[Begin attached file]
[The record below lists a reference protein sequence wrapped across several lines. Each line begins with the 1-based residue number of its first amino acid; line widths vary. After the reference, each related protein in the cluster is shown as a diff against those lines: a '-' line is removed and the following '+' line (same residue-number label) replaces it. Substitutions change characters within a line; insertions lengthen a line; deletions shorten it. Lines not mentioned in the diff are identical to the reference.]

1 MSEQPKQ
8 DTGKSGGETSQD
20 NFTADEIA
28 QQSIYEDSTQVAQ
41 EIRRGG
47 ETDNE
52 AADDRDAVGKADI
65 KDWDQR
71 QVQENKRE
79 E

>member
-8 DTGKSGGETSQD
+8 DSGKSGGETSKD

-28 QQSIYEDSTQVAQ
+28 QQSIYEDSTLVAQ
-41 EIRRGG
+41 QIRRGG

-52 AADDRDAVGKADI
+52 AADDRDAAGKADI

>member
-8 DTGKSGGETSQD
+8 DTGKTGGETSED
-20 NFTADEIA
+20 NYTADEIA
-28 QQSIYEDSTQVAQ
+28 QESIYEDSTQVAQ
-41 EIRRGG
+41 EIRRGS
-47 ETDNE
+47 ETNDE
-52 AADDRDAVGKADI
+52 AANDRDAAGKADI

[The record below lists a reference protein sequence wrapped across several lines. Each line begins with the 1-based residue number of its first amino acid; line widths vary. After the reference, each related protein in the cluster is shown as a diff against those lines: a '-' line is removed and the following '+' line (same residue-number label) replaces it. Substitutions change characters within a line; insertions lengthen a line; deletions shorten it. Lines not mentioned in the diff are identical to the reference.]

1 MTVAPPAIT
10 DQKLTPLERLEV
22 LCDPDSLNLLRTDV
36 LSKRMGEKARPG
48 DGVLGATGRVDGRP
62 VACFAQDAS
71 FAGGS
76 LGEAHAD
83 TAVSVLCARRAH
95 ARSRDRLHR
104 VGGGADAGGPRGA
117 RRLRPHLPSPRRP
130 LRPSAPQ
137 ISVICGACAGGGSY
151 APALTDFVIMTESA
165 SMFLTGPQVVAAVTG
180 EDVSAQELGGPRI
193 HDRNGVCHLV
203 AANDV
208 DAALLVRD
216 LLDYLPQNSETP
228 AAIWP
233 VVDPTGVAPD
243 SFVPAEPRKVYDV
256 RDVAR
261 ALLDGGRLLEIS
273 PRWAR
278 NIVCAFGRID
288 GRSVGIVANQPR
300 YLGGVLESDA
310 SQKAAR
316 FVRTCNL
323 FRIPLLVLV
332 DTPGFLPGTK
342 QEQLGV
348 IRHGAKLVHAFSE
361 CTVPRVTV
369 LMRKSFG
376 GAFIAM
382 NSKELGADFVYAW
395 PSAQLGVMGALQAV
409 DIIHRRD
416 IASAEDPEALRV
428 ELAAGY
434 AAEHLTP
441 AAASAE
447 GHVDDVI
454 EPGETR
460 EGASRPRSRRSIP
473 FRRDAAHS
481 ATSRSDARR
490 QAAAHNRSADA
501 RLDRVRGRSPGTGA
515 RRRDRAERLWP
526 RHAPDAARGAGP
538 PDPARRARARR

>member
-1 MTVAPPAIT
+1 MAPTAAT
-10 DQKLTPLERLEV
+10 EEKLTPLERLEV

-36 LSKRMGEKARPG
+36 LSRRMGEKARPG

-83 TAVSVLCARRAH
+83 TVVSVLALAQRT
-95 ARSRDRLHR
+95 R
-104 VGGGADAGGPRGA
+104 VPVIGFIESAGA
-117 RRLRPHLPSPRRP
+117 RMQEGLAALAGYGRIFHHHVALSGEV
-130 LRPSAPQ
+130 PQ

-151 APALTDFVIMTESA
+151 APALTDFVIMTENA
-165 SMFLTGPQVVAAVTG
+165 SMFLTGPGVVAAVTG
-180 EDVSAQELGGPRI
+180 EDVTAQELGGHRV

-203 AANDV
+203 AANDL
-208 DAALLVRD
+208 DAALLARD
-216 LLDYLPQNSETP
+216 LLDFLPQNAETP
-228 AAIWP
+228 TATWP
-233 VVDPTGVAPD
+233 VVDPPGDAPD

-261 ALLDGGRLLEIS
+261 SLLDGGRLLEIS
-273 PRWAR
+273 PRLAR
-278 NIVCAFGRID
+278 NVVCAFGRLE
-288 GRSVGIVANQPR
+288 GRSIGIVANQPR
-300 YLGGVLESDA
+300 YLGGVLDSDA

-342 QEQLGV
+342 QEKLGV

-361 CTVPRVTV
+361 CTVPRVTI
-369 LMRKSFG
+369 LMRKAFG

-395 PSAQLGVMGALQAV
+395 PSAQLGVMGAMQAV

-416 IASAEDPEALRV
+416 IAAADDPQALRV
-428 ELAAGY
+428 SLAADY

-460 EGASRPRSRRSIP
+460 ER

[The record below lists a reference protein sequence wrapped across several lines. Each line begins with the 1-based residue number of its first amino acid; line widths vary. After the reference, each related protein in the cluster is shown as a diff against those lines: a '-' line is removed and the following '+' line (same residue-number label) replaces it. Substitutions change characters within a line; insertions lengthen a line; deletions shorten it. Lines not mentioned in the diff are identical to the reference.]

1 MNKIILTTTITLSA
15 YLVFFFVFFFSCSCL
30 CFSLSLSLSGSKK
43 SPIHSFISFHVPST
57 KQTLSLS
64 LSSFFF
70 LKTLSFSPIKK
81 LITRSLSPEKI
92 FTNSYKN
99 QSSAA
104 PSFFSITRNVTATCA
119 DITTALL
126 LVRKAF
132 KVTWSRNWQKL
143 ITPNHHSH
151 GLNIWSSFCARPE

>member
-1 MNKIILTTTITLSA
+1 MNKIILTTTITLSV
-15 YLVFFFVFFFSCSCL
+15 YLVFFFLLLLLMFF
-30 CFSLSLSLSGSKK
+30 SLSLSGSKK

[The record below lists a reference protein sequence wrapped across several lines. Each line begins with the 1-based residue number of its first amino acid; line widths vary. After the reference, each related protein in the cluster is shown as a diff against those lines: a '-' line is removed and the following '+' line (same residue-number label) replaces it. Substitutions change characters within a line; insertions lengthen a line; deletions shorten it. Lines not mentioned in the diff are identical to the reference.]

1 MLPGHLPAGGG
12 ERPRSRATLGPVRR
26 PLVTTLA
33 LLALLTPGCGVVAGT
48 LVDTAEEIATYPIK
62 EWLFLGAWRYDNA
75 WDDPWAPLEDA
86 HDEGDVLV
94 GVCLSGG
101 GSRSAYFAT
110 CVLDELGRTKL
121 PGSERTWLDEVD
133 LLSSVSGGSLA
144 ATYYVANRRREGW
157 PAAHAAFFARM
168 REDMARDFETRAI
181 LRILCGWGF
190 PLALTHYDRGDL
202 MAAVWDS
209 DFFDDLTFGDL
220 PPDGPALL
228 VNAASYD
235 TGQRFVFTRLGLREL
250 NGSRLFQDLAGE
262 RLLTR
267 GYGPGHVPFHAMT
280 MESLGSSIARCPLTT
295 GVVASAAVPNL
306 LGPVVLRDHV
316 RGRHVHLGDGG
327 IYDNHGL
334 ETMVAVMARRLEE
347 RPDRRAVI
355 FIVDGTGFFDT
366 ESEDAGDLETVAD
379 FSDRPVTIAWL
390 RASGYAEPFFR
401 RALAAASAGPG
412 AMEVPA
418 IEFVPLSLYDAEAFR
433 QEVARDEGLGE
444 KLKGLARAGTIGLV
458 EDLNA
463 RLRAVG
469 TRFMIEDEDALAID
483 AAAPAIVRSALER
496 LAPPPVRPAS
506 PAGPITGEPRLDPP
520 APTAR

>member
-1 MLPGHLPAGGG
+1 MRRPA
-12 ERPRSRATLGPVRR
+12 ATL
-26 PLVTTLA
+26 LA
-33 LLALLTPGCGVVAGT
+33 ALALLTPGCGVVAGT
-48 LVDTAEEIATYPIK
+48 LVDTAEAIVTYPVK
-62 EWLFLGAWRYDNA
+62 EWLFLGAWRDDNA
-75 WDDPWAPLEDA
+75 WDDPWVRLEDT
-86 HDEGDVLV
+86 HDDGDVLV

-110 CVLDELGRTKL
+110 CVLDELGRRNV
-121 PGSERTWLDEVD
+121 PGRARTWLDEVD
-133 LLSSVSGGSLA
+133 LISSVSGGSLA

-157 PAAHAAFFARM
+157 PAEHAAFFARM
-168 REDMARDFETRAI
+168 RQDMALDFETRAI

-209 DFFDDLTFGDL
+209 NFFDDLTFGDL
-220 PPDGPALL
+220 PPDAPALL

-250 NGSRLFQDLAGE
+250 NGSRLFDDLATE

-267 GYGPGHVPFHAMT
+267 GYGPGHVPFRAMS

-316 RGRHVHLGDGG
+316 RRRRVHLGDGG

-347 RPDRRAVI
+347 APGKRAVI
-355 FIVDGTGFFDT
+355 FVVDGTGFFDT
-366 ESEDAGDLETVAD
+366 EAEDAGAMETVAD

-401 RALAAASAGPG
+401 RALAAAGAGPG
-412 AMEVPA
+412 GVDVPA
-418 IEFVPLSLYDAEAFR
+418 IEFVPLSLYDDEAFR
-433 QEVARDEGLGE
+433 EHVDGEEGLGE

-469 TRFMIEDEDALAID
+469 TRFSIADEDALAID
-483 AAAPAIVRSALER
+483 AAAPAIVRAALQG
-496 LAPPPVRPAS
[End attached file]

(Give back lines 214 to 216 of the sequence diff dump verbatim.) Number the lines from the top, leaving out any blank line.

444 KLKGLARAGTIGLV
458 EDLNA
463 RLRAVG